From 2005 to 2015, the 25 largest global financial institutions paid combined more than $285 billion in legal penalties. We examine the reaction of banks' stocks, bonds, and credit default swaps to the announcements of monetary penalties. We observe a reduced default risk and lower financing costs, as well an increase in the stock market valuation, suggesting that banks benefit from settling lawsuits. The positive reaction is likely driven by the resolution of uncertainty surrounding these proceedings. While the sued bank's systemic risk increases in the size of the relative monetary penalty, we also document positive spillover effects to other banks facing pending lawsuits with the same plaintiff, demonstrating the systemic effect of law enforcement against banks. Furthermore, banks appear to correctly anticipate penalties, as they are cash flow-effective but not income-effective in the year they are announced.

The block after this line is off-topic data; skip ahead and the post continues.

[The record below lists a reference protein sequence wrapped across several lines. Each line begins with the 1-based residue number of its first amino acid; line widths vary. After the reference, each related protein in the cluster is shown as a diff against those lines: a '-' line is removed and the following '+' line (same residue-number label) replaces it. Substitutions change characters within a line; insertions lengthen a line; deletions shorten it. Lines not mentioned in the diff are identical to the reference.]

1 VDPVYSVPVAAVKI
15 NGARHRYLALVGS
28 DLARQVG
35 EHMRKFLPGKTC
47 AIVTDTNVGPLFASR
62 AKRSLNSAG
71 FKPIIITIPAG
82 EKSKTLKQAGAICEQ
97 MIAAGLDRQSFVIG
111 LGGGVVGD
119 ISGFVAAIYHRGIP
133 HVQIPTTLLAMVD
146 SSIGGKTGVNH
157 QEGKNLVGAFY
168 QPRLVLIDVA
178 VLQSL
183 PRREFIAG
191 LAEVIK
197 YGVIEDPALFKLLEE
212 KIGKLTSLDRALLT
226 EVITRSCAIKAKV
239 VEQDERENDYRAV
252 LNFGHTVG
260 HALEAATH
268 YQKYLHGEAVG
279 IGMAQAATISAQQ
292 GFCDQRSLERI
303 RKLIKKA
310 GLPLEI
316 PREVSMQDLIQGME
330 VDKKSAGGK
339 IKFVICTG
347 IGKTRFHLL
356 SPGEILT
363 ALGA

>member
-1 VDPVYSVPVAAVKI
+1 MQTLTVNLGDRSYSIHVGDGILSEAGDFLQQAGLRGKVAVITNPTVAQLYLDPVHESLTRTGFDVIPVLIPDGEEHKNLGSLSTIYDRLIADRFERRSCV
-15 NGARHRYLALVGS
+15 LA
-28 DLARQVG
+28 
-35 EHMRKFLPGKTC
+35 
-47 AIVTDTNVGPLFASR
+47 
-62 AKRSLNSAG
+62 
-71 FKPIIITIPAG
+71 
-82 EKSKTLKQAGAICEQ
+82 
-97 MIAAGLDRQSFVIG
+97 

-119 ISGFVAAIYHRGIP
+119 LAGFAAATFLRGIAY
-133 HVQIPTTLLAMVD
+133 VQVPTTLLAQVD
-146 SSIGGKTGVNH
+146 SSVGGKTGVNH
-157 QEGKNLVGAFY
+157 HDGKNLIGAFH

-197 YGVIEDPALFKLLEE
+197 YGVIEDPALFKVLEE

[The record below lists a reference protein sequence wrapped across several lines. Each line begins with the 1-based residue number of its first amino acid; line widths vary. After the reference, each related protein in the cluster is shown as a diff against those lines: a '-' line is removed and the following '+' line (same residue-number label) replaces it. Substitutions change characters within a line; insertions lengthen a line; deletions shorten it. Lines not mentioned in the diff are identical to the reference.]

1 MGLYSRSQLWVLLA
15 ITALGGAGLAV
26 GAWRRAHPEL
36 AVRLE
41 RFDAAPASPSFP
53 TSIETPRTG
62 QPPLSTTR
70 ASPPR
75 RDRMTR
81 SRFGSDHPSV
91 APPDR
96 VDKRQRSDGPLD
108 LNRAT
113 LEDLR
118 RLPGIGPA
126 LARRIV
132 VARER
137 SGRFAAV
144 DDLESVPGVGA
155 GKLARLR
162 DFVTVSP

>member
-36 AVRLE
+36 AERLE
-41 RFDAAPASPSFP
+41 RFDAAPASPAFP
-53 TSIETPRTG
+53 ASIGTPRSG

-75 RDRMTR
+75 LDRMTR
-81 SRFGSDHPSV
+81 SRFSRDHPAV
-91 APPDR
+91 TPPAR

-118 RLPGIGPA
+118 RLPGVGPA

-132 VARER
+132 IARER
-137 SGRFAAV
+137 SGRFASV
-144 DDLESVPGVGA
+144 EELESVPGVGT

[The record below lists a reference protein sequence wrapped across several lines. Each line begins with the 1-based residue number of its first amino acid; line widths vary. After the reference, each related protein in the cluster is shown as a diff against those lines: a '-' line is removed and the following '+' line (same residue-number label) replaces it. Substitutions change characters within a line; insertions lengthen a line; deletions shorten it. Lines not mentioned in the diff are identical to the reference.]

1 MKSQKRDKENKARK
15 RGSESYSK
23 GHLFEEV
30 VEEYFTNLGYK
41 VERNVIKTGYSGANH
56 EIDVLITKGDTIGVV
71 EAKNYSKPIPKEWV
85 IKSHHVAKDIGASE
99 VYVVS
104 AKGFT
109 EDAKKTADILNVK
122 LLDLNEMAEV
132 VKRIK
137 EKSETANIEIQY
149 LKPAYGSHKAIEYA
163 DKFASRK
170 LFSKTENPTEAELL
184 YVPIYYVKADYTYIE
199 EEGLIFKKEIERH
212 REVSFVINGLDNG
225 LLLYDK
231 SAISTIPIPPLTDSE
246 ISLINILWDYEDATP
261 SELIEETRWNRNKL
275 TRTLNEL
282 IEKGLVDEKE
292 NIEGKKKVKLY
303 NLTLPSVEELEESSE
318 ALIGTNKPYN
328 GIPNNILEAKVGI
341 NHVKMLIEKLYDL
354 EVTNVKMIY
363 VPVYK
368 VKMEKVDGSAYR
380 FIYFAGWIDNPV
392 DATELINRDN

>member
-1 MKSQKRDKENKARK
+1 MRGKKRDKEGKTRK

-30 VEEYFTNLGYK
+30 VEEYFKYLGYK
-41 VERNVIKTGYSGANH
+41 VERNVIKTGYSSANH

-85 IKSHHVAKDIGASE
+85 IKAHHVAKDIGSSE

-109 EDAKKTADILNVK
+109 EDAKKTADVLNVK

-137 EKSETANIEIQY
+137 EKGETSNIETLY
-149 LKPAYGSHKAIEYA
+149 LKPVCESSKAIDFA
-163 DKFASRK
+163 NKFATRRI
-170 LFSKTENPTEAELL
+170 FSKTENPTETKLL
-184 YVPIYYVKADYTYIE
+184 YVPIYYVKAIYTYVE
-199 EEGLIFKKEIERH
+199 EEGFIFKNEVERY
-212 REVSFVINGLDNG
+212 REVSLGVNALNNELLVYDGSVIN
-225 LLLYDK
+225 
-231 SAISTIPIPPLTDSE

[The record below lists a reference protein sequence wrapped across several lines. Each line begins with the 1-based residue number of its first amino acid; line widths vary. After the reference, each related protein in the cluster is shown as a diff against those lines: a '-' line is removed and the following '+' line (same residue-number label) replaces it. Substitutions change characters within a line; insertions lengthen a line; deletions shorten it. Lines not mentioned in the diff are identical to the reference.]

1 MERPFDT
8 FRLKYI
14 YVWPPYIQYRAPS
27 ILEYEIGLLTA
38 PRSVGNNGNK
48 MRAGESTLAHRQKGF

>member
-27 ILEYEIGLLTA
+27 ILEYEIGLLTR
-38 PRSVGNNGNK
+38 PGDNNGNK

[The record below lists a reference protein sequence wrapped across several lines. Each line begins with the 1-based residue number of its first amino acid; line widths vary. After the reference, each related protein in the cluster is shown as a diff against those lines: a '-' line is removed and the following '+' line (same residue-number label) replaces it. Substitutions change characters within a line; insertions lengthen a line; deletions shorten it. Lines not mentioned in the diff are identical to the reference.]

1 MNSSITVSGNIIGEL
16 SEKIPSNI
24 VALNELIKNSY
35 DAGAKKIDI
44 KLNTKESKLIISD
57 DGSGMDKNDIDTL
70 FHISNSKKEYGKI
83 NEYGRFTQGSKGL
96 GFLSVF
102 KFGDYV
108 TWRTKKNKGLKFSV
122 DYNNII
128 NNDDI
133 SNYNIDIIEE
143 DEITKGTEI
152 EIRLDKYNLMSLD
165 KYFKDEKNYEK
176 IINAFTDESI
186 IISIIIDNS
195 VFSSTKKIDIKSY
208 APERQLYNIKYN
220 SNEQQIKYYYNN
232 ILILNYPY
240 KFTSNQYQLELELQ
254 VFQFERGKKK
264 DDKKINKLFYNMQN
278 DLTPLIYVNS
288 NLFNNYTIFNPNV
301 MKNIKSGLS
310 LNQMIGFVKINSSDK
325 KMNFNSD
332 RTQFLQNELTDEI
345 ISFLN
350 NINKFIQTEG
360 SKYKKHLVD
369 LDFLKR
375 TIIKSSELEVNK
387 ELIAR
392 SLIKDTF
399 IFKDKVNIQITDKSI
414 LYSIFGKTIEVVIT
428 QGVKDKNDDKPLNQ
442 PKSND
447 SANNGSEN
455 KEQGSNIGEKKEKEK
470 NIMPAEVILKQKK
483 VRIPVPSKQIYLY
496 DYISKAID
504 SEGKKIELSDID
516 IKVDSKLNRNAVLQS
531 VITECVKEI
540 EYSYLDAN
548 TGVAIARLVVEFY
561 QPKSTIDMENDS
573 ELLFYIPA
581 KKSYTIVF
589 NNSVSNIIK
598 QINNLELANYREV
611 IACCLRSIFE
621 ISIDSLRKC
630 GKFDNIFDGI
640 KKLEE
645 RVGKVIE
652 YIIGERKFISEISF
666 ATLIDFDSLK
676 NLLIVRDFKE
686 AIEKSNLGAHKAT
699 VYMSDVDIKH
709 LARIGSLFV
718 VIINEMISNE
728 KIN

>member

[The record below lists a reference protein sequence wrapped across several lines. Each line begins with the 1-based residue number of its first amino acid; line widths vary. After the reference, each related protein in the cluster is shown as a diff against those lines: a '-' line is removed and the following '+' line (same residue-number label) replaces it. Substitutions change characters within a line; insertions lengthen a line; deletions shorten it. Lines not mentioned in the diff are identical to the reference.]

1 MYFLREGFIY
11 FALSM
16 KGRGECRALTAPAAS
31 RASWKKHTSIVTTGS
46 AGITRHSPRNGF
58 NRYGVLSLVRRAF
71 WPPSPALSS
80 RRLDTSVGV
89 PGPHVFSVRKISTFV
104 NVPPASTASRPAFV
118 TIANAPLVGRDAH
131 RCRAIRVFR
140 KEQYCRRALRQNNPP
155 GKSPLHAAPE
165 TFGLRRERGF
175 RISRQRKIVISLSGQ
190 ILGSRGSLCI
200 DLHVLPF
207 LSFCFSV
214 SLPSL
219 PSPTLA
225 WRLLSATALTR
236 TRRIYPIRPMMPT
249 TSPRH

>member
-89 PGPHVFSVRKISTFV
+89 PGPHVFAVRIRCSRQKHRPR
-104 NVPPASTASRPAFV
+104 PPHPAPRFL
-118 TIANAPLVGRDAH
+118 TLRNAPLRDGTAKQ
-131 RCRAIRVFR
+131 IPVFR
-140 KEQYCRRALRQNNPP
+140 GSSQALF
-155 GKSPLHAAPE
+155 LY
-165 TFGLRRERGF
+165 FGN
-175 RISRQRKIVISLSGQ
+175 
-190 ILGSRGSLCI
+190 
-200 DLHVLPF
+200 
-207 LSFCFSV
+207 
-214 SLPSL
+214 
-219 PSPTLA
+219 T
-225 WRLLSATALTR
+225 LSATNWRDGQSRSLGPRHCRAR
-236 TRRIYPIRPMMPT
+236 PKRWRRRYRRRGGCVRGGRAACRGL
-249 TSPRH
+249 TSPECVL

|Journal||Journal of Corporate Finance|
|Early online date||23 Feb 2021|
|Publication status||Published - Jun 2021|
- legal fines
- financial markets